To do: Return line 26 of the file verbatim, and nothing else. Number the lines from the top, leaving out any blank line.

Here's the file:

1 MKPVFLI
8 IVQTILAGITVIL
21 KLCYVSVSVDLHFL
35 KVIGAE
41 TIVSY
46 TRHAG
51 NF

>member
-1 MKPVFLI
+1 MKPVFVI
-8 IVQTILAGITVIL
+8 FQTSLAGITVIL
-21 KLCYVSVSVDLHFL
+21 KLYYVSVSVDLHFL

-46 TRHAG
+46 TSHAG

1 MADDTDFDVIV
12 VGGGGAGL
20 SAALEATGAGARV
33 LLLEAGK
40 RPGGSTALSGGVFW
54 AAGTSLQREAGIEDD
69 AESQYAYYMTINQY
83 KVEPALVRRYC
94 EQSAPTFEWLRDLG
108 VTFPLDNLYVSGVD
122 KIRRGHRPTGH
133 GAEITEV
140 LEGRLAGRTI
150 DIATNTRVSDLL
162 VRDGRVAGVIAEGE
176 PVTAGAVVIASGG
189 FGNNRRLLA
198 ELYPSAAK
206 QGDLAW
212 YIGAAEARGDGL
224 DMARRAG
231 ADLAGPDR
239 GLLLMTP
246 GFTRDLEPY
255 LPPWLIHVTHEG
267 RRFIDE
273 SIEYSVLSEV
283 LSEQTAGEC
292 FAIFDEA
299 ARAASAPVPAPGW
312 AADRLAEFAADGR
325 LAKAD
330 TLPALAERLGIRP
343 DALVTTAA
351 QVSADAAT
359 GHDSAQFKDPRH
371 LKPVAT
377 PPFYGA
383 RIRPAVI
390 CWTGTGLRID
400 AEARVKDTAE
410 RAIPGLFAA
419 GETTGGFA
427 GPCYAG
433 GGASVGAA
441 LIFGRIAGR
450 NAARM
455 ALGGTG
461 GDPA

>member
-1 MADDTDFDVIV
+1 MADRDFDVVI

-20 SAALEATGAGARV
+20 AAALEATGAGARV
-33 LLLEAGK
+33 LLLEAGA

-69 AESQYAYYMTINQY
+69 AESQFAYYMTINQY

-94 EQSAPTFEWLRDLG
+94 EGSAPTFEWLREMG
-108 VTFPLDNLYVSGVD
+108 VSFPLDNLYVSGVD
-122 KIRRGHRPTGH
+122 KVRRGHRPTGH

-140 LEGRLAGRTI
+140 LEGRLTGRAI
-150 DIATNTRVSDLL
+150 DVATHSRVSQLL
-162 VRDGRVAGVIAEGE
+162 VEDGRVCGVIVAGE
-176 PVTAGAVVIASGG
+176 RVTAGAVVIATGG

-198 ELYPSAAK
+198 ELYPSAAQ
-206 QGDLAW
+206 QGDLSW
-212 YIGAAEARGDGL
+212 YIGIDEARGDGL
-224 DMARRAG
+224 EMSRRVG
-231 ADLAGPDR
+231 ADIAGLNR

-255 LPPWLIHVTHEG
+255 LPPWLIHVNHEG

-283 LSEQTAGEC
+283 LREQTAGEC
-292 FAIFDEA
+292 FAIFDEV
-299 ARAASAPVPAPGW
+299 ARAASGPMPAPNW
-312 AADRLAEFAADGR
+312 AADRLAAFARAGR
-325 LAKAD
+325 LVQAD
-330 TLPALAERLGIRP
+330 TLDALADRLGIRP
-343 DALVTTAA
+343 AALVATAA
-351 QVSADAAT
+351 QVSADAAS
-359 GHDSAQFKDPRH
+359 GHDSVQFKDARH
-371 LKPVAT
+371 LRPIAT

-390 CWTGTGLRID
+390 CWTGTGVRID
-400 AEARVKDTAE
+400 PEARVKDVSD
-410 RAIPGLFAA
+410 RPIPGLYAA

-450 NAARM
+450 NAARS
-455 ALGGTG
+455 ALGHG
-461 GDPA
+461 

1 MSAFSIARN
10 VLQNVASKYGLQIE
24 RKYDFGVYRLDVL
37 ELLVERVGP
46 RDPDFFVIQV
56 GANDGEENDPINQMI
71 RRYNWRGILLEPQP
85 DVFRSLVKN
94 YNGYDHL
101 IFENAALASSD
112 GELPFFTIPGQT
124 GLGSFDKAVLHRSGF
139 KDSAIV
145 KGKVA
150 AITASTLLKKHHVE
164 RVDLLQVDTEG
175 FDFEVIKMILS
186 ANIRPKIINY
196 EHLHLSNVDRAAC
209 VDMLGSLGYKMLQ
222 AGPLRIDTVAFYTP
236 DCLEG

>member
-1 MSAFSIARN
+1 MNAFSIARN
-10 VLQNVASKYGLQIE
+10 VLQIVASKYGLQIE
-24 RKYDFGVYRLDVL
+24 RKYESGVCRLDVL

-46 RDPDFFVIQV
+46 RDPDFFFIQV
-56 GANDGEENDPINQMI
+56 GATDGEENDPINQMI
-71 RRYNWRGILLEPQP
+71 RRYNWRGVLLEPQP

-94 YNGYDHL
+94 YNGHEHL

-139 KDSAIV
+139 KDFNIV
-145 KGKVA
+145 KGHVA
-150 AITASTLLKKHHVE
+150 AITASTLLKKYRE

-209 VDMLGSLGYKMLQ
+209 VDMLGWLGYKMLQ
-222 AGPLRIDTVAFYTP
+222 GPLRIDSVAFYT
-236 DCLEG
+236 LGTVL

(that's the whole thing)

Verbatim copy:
108 VTFPLDNLYVSGVD